“There are six passes on this route. I had practised riding up a particular route and it had taken me two hours. During the actual ride, it took me more than six hours due to strong headwinds. There was heavy snowfall in Baralacha La (4900 m) and we had to take a break at 1 AM. I had 15 people with me, including nine BRO members, who helped me a lot. We had three oxygen cylinders and I had to use them in places like Baralacha La,” Maske recalls.
She narrates an incident where a man was saved due to BRO.
“In Baralacha La, BRO members and my other crew noticed a car parked at 1 AM. There was a man inside who was extremely low on oxygen. They saved him with the cylinders we had. That was an unforgettable experience, and increased my respect for BRO,” adds Maske.
She says that without the BRO and her six crew members, she couldn’t have achieved this feat. She breaks into a smile as she remembers the moment she finished the ride.
“The ride was so well planned. There were people waiting at every stop with juice, water and chai. Seeing someone at every stop was a great feeling. There were a lot of locals waiting for me when I finished. The joy of celebrating with them was unparalleled,” she adds.
Maske says that cycling has taught her a lot and given her confidence.
She has started new businesses too, including a cycle manufacturing company and an adventure company. She has partners and manages her time in between her cycling expeditions to do office work. It’s all about smart work, she says.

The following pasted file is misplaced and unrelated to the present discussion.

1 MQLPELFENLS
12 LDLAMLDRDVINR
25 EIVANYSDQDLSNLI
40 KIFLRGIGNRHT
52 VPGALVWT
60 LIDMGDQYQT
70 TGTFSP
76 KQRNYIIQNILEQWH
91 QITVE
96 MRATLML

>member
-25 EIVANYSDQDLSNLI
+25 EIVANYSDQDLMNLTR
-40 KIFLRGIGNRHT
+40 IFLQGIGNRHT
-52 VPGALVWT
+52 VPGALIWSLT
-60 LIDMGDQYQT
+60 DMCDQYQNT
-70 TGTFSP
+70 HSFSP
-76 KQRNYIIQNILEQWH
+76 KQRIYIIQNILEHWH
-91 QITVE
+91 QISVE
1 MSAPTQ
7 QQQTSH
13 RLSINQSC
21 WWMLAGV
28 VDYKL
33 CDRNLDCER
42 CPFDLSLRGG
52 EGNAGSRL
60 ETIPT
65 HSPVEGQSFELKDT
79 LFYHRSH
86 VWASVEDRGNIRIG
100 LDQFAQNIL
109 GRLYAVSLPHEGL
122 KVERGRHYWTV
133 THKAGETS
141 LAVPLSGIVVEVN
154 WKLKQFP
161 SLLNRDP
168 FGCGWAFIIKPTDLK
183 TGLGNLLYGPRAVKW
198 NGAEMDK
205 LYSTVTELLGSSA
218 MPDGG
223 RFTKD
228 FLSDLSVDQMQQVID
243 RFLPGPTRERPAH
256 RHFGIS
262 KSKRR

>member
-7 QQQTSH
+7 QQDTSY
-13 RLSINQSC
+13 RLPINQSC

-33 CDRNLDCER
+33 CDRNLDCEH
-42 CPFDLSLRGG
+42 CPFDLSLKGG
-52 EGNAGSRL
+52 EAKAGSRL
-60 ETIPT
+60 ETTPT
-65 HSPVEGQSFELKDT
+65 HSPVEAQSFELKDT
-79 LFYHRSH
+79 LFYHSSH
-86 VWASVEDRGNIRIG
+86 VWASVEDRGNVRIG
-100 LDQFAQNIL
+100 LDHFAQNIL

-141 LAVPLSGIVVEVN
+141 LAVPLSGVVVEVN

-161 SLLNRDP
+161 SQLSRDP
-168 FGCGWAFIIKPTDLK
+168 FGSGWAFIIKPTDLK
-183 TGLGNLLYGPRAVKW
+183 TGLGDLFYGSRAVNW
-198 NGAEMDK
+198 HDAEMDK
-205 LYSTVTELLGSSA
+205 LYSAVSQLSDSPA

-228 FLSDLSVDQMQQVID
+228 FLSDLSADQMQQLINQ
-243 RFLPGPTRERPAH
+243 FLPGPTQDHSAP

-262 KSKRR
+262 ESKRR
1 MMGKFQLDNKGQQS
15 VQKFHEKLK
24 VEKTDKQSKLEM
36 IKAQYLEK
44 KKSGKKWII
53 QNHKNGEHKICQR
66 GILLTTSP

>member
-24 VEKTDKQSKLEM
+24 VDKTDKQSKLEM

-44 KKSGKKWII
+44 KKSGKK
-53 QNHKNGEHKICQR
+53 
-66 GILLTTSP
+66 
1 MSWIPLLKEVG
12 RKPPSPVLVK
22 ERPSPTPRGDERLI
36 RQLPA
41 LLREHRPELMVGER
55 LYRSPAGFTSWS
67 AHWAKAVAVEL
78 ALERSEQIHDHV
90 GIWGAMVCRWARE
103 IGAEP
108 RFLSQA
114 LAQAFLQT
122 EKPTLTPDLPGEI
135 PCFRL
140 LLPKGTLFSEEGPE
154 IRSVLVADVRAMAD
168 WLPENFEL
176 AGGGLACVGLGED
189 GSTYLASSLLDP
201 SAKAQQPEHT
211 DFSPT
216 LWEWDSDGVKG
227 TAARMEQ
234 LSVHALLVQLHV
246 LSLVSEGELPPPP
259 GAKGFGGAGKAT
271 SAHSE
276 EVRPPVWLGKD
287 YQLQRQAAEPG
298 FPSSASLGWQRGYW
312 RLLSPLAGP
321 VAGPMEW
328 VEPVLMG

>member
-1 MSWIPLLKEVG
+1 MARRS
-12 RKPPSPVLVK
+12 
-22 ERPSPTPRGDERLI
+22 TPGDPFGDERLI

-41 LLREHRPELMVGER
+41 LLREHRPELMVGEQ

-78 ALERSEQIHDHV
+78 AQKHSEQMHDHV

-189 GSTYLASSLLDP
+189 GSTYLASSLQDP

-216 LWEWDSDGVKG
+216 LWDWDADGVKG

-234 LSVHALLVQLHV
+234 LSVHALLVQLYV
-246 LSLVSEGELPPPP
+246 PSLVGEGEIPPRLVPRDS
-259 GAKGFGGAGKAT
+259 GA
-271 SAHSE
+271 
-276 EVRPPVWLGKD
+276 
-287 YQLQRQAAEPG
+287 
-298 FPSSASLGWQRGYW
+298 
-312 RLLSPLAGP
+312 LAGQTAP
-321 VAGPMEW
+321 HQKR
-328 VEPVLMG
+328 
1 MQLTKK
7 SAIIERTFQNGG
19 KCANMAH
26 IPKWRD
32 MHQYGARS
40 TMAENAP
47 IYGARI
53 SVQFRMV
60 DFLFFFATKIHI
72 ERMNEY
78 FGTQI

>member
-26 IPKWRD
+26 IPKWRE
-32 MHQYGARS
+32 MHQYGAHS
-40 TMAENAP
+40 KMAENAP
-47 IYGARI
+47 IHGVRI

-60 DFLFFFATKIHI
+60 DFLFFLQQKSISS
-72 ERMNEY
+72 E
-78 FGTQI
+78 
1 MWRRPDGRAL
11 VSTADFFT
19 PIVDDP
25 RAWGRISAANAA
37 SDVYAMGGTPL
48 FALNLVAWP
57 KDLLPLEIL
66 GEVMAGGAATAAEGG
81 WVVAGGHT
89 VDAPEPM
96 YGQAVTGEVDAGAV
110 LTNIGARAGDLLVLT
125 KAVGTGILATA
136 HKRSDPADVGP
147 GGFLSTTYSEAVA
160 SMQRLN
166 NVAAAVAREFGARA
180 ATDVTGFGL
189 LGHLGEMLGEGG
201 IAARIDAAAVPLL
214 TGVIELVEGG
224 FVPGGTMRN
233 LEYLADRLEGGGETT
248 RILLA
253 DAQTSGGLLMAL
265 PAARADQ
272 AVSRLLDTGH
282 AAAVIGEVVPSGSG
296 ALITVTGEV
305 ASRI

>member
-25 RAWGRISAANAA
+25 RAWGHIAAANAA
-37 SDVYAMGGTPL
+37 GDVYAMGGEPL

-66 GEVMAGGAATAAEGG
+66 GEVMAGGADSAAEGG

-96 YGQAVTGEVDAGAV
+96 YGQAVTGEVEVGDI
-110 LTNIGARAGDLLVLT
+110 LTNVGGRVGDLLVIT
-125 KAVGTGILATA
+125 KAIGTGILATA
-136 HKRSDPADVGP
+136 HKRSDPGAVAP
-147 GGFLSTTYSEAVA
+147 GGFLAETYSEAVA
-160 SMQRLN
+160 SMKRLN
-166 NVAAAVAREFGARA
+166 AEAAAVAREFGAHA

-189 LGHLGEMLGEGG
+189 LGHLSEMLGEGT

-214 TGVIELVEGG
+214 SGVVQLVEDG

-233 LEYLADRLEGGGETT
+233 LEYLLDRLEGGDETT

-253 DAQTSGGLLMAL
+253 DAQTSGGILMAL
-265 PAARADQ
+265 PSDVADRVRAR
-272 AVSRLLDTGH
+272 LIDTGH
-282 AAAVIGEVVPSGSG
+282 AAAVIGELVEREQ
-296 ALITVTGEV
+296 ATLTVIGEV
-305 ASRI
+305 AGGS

Besides setting the record from Leh to Manali, Maske has run four Full Marathons, 30 Half Marathons, and two Ultras. She achieved a group world record for fastest completion of cycling a distance of 3,773 km from Kashmir to Kanyakumari in 17 days, 17 hours in December 2019.
She also cycled the Golden Quadrilateral 6,000 km in 24 days and achieved a record in March 2021. She has cycled from Nashik to Amritsar, earning the Super Randonneur title and says she is the only female cyclist to have completed the 1,600 km route.
“Women feel that only people with good support can achieve such feats. It’s not like that. You start doing what you want, support will automatically come your way. I am a working woman with two children and household responsibilities. When I started cycling, my family automatically supported me. When I am at home, I do everything just like before. You’ll get new opportunities once you start doing something. Your family will become responsible,” says Maske. “I hope women follow their passion.”
“For many women like me, once we have children, our focus is on work and home. We have to do everything at both places. But it’s important to carve a path for myself. When I started cycling, I used to cook early in the morning before leaving. I started at 40, when most people are at their mid-life crisis. There is no right or wrong age to start anything,” she adds.
Maske now wants to do a Leh-Manali run, cycle from East to West (Arunachal Pradesh to Gujarat) 4,000 km, and plans to cycle from India to Singapore in January.
Edited by Divya Sethu